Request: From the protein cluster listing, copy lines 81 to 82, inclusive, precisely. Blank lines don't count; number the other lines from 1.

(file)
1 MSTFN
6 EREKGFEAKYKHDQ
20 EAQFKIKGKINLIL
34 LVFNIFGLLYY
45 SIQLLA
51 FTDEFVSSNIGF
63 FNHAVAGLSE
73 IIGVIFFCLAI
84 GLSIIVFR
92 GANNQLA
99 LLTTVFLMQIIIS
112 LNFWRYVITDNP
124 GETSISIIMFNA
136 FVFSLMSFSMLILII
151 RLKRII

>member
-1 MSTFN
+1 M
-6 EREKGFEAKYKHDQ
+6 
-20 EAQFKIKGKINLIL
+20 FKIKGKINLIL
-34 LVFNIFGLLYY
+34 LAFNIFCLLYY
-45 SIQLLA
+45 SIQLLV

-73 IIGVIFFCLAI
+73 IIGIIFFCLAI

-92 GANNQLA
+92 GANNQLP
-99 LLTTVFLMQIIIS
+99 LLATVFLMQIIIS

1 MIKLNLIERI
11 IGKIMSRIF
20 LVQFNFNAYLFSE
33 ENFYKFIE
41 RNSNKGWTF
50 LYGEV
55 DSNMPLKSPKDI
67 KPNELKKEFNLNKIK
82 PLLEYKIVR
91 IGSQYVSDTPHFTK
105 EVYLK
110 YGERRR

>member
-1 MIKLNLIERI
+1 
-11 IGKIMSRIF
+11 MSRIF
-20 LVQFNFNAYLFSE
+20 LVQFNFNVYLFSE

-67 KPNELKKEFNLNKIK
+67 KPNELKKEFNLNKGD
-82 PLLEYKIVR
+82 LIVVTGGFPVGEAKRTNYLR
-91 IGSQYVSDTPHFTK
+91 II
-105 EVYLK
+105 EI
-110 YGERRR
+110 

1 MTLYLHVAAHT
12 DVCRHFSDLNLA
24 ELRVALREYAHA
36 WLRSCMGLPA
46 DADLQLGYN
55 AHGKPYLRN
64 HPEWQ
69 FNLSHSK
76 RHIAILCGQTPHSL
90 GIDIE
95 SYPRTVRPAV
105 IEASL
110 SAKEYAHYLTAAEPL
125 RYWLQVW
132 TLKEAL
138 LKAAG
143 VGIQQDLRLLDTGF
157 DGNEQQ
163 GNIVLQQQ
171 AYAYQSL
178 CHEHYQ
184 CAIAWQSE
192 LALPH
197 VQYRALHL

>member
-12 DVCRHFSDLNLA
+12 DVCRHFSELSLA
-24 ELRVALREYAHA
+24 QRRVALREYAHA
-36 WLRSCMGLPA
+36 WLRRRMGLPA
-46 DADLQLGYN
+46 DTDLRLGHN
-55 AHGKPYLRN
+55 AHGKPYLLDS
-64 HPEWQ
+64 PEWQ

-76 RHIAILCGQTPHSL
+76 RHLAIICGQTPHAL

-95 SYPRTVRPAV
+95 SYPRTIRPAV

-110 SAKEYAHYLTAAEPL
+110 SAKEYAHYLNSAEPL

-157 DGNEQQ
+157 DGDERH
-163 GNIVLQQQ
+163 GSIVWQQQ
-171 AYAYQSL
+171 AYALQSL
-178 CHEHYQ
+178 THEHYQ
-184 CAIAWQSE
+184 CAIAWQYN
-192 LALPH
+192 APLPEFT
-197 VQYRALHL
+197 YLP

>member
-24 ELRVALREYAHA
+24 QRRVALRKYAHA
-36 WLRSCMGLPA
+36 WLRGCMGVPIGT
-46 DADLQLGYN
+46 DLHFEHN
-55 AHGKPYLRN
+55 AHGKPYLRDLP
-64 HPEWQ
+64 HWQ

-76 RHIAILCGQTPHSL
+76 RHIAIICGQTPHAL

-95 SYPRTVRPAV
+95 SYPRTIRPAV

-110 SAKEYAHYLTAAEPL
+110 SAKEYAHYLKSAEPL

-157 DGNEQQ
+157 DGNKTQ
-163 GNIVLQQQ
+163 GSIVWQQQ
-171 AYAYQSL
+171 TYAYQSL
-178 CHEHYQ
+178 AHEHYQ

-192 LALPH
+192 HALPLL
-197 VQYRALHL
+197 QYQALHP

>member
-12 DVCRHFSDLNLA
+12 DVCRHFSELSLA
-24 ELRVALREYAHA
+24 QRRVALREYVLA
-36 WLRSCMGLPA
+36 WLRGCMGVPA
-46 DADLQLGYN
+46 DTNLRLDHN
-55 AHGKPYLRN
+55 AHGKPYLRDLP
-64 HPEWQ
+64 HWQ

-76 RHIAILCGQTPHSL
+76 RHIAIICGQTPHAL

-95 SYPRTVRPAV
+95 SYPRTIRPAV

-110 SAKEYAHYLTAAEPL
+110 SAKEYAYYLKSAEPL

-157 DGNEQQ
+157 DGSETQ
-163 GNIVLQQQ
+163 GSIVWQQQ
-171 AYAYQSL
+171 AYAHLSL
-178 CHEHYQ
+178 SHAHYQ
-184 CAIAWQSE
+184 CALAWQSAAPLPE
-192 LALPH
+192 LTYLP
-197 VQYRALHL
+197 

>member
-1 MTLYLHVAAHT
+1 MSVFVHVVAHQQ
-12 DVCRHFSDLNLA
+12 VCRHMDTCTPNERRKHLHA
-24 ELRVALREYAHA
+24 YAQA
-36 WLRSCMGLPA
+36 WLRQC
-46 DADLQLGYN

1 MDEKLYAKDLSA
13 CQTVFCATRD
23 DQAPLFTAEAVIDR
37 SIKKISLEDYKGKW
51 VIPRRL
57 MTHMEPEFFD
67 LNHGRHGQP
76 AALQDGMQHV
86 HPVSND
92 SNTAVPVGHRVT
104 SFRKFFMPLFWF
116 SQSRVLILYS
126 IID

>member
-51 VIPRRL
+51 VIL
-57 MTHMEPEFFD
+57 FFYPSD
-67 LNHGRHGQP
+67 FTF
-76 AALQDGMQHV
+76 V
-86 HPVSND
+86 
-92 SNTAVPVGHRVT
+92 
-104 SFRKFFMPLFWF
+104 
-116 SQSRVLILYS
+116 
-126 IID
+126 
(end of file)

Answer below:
171 AYAYQSL
178 CHEHYQ